He brings heroes to life

Have you seen the gamers and sci-fi fans and people dressed up as action heroes from the comics and board games?

Well, Paul Scholz is their president.

To be more precise, he is the president of the Yukon Comic Culture Society, an all-volunteer board that creates events to unabashedly celebrate “geek and nerd culture.”

That’s right: YukomiCon.

But he is also a board member of the Royal Canadian Legion Branch 254, a grandfather, and general manager of Klondike Business Solutions.

“I love Star Trek,” he says, introducing the appeal of this fun culture. “I wear a Star Trek T-shirt often when I go home.

“With a convention like YukomiCon, you can let out your inner-geek and love what you love… and you are with others who love what they love.

“At my first convention, I went with my grandson, who was five, and he saw “Deadpool” – he didn’t know it was “Deadpool,” he thought it was “Spiderman” – and “Deadpool” gave him a high five and my grandson was beaming.

“That is a great feeling for me, personally. To see a young child smile at their super hero, it is addicting.”

Indeed, you may have seen Scholz dressed as “Captain America.”

“I started dressing up for trick or treat and one year I got a ‘Captain America’ costume and my grandson loved it.

“Others get jazzed because they just saw ‘Captain America’ and he waved to them… and it isn’t ‘Paul’ … it is ‘Captain America.’”

Before this magic can happen, there is a lot of work that needs to happen first.

“Hundreds and hundreds of hours of meetings,” says Scholz. “The previous president warned me, but I was surprised at the workload.

“We are a working board, and there is a lot of work.

“There is going to meetings and preparing for meetings so that you have information at your fingertips.

“And, with an all-volunteer board, it is a huge learning curve for everyone to find funding and sponsors; getting vendors to come and contacting agents of actors and artists.

“And then negotiate with them.”

Fortunately, he has a board to work with.

“We have an amazingly talented group of people,” Scholz says. “I am not the type of person to be a dictator and say ‘This is how we do things,’ but, rather, to make the vision their own: This is what we want to do, now, how do we create our vision into something tangible?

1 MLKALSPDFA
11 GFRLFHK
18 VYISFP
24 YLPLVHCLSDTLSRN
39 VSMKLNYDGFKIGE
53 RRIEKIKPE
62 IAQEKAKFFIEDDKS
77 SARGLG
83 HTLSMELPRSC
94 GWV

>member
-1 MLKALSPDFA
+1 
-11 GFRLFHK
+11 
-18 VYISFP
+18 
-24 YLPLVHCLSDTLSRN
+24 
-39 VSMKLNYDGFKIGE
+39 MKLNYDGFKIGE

“I give them the tools and support so that they can take the puck and go further than I can go with my skillset.”

Scholz was just a VIP member for the first YukomiCon in 2013. Afterwards, he attended the AGM and joined the board. Later that year he became treasurer.

When the first president left the territory, he was elected to that position.

“Yes, it is something I wanted,” he says today, even after learning of how much work was involved.

“I am still excited by all of these people from different backgrounds, but equal passion, and to get them together and produce an event that other people can enjoy.

“Walking around these conventions and seeing other people enjoy the event, and the vendors with amazing art and merchandise, it is so invigorating to see them wowed by what others can create.

YukomiCon is hosting the third convention Aug. 25 to 27. When it ends, Scholz’s presidency will end. But he will still be available to lend some corporate memory if it is wanted.

“It is important to have new blood and new ideas,” he says. “I am not leaving because I hate it – I love it! – but it is time for someone else to take up the reins and keep the board running.”

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